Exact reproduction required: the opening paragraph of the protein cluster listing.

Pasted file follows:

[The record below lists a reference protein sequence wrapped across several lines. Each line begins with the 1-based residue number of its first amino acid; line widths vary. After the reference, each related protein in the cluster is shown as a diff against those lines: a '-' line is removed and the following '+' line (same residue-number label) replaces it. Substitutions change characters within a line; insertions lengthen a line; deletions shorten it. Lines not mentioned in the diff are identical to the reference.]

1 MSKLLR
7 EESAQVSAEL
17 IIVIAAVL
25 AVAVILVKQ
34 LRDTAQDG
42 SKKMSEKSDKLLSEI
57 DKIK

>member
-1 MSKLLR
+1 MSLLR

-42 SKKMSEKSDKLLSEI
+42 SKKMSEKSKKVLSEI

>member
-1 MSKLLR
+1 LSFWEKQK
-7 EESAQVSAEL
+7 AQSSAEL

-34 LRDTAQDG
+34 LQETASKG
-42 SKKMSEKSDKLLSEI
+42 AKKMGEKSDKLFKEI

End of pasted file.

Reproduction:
[The record below lists a reference protein sequence wrapped across several lines. Each line begins with the 1-based residue number of its first amino acid; line widths vary. After the reference, each related protein in the cluster is shown as a diff against those lines: a '-' line is removed and the following '+' line (same residue-number label) replaces it. Substitutions change characters within a line; insertions lengthen a line; deletions shorten it. Lines not mentioned in the diff are identical to the reference.]